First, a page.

FEATURE

What Happened to Angkor?

Columbia tree-ring scientists journey to a remote forest in Cambodia to search for clues about the demise of a lost civilization.

by David J. Craig Published Spring 2011
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Brendan M. Buckley / Photo by Andrew Nelson

“These rings hold a lot of secrets,” he says. “Not just the tree’s age, but also its annual growing conditions. In a year when there’s little rain, you’ll get a skinny ring.”

Since the mid-1990s, Buckley has collected cores from thousands of trees across Cambodia, Vietnam, Thailand, and Laos, generating insights into the region’s climate history that could have been achieved no other way: Just as ice cores provide a glimpse of past atmospheric conditions and coral reefs indicate historic ocean temperatures, tree rings document annual precipitation levels.

And it doesn’t hurt the tree. After Buckley takes a core, he doesn’t even need to plug up the hole. “It’s actually better for the tree if you don’t plug it,” he says. “Trees are very good at compartmentalizing their wounds, which means they physically and chemically wall off the injured area to prevent pathogens from seeping in.”

Over the course of this three-day field expedition, Buckley will collect dozens of cores, slide each one into a clear plastic tube that resembles an oversized drinking straw, and ship them to his lab at the Lamont-Doherty Earth Observatory, in Palisades, New York. Once he’s back at the lab, he will sandpaper each core until it’s shiny smooth, which enables him to take microscopic measurements of its rings. Then, by analyzing the rings from many trees of the same species — looking for years in which all of the trees grew a skinny ring or a wide ring, for instance — he will identify common patterns in their year-to-year growth variations. With this information, he can estimate past rainfall levels.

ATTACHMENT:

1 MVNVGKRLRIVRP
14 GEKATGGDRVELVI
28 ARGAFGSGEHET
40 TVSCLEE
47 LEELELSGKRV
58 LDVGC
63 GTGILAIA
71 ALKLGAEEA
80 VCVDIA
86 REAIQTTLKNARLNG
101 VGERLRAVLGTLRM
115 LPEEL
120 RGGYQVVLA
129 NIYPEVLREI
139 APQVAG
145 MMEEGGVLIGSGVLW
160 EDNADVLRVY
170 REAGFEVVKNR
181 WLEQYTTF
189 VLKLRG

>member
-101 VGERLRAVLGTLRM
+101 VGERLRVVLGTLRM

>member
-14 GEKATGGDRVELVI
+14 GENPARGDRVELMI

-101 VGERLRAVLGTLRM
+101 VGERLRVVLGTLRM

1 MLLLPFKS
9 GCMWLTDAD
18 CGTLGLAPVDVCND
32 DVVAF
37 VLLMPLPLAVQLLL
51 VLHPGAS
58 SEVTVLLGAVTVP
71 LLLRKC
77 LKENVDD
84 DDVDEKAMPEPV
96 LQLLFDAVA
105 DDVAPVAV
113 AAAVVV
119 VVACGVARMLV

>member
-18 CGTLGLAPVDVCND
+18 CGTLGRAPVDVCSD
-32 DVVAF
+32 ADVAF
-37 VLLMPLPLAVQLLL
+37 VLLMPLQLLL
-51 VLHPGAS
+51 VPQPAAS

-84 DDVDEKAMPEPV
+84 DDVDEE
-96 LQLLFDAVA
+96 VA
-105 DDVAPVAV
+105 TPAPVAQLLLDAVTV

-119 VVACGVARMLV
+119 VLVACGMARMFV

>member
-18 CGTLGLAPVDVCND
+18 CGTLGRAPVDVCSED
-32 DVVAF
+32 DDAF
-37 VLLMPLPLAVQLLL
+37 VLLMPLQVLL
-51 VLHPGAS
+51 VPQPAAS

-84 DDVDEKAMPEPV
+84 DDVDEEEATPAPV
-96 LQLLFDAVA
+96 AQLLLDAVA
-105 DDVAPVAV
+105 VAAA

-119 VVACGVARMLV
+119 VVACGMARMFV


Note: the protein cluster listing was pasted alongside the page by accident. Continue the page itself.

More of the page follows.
“Weather stations started taking routine measurements of rainfall in this area in 1951,” Buckley says. “So we start by correlating the newest tree rings against these precise rainfall measurements. Then, we can extrapolate backward into the distant past, based simply on the rings.”

Photo: Patrick Brown

Buckley didn’t start this work with Angkor in mind. As a climate scientist, he has always had a broader goal: to help fellow scientists design computer models that can predict future rainfall patterns in Asia, based on past monsoon cycles. He has already made important contributions in this area, showing, for instance, that when water temperatures in the Pacific and Indian Oceans have changed over the past millennium, monsoons have typically been disrupted, triggering wild variations in the amount of rainfall they bring.

A few years ago, however, Buckley, who is widely regarded as the foremost tree-ring researcher working in the Asian tropics, started receiving phone calls from historians and archaeologists. Word had spread that he was routinely coring trees as old as 750 years, dating back to Angkor’s heyday. Soon, Buckley was collaborating with archaeologist Roland Fletcher, a professor at the University of Sydney and an expert on Angkor’s medieval civilization. Buckley began looking for old-growth forest as near as possible to Angkor and helping his colleague interpret the data.

Their big discovery came last spring, when Buckley, Fletcher, and fellow Columbia tree-ring specialists Edward Cook and Kevin Anchukaitis published a paper showing that Angkor, during the century before it is thought to have collapsed, experienced two long and severe droughts. The first lasted an astonishing 30 years, the next 20 years. Each of these dry periods was punctuated by several years of heavy monsoons that, according to Buckley, likely caused devastating floods.

“We’re talking about dry spells the likes of which we’ve never seen in modern history,” he says. “And then, the skies open up and the rain won’t stop.”

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Comments

As a Columbia University alum and Cambodian-American, it was great to see scientists exploring Cambodia and studying about what may have happened to the city of Angkor. Never knew how much climate change can impact a country, society and significant period of time. Thanks for the read.

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